Resilience as a Moderator of Extreme Stress Adaptation: Living Kidney Donor Analysis
Aleksandra Tomaszek , Elżbieta Zdankiewicz-Ścigała , D. Kosson , Maciej Kosieradzki
AbstractBackground The aim of the study was to check if a situation of extreme and traumatizing stress, such as living kidney donation, would result in changes in the quality of the donor's life: whether a posttraumatic growth should occur, and if the donor would develop a strategy to handle strong and uncommon stress, known as resilience. Methods The study was conducted on 23 living kidney donors aged 25 to 63, who were examined 3 days before the donation and 6 months after. The study was conducted using the following tools: self-prepared questionnaires for donors before and after donations and validated questionnaires Cognitive Emotion Regulation (PRE), Posttraumatic Growth Inventory (PTGI-R), and Resilience Scale Inventory (SPP25). Results The results of the study proved that situations of extreme stress resulted in an increase of resilience. It was found that resilience was a moderator in the adaptation to extreme stress. A number of positive changes, known as posttraumatic growth, were noted. The examined patients focused on the adaptive strategies. Conclusion It may be concluded that resilience is responsible for handling situations of extreme stress. Increased ability to mobilize, stronger focus on adaptive strategies, planning, and creating perspectives are observed. An observable increase of openness for new experiences, personal competencies to handle difficulties, tolerating negative emotions, and an optimistic approach to life may be noted.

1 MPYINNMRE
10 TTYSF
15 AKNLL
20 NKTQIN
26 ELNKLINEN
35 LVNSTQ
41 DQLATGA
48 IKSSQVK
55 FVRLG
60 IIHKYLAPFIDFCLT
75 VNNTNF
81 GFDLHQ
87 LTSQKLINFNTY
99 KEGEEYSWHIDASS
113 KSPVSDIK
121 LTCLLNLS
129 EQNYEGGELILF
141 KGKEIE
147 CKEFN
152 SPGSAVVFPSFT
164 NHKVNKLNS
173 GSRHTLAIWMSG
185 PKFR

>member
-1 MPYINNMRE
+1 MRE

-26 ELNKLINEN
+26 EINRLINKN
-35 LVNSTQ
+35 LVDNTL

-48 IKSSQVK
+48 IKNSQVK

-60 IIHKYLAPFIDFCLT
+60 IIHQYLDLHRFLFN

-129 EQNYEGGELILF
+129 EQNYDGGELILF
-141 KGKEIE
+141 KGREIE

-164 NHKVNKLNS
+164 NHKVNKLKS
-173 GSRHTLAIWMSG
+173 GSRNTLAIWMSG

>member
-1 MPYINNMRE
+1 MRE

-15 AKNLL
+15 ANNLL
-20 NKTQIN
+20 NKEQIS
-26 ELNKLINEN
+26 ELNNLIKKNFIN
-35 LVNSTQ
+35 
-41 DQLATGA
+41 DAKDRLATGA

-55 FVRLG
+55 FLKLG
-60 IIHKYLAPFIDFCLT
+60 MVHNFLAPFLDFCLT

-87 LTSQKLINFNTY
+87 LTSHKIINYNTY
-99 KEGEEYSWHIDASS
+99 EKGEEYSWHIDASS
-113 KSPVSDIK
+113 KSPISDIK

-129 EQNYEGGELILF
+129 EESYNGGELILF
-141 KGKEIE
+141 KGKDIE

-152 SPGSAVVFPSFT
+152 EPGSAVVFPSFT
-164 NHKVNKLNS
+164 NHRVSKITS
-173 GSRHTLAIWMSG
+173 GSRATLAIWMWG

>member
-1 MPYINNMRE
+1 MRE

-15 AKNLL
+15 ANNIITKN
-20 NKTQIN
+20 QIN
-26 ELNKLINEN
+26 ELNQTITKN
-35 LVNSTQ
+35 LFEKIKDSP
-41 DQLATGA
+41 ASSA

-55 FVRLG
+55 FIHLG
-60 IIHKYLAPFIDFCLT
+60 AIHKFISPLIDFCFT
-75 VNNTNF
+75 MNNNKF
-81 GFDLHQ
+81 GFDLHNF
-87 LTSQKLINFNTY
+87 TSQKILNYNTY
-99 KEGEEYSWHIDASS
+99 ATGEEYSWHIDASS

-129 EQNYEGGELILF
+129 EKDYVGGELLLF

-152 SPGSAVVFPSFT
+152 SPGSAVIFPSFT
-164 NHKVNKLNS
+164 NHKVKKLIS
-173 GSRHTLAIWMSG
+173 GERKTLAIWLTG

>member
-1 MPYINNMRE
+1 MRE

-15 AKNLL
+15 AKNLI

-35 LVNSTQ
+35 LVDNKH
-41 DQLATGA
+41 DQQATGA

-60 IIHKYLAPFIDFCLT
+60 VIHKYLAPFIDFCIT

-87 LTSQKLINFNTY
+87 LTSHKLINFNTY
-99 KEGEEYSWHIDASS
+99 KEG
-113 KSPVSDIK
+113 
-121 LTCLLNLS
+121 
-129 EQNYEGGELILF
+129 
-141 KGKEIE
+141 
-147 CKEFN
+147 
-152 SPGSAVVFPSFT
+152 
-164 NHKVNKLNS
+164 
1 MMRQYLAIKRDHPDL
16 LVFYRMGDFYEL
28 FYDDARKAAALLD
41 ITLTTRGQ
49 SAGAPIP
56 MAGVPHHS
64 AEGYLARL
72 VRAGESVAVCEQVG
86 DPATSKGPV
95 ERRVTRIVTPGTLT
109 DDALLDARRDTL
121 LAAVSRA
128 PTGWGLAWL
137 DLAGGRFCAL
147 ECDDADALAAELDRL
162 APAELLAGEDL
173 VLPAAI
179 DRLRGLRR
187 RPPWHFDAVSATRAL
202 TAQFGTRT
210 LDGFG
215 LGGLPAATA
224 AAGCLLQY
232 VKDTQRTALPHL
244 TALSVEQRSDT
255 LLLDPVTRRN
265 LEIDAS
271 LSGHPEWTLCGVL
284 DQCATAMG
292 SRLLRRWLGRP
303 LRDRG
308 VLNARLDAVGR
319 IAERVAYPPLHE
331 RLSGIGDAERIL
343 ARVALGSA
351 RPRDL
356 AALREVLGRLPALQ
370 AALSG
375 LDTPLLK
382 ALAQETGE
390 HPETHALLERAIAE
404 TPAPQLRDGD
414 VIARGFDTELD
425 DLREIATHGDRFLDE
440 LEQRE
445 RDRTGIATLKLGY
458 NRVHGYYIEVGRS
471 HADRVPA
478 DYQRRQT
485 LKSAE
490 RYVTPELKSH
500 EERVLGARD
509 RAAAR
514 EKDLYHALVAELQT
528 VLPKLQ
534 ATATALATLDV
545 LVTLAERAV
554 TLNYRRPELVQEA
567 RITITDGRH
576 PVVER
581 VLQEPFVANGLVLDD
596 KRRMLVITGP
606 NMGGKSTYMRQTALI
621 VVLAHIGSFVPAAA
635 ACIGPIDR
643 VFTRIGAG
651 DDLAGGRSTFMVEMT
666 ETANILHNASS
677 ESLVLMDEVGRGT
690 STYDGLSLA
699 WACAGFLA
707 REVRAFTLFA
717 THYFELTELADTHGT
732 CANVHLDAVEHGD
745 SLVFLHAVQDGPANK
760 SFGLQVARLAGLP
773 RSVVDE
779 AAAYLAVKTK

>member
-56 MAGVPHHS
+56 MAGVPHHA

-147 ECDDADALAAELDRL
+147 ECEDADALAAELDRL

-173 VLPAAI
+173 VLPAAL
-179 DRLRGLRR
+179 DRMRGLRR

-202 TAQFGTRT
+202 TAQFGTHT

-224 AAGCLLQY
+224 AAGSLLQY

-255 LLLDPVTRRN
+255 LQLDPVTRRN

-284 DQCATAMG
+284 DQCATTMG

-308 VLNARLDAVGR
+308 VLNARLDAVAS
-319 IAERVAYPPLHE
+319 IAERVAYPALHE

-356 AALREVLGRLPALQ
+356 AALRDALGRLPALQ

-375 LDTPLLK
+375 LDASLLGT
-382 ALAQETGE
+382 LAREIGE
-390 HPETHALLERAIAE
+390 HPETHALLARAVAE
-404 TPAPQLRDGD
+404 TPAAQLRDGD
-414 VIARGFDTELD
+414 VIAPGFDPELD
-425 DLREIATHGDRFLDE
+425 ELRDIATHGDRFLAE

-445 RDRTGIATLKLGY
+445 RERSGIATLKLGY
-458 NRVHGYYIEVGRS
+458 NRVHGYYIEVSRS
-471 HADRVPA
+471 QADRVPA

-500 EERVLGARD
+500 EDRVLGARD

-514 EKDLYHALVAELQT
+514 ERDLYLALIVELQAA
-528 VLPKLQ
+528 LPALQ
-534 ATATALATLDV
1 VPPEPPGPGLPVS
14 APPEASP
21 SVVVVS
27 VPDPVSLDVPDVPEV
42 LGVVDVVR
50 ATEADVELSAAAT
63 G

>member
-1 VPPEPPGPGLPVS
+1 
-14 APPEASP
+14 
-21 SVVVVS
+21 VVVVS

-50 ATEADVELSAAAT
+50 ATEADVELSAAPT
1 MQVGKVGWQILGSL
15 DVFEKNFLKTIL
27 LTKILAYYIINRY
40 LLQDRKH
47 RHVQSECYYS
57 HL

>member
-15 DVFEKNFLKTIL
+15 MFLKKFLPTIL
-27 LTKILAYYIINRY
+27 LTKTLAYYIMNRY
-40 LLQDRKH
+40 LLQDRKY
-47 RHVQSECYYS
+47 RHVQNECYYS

|Journal series||Transplantation Proceedings, ISSN 0041-1345, (A 15 pkt)|
|Pages||1640 - 1645|
|Publication size in sheets||0.5|
|Score||= 15.0, 15-10-2019, ArticleFromJournal|
|Publication indicators||: 2017 = 0.445; : 2017 = 0.806 (2) - 2017=0.938 (5)|
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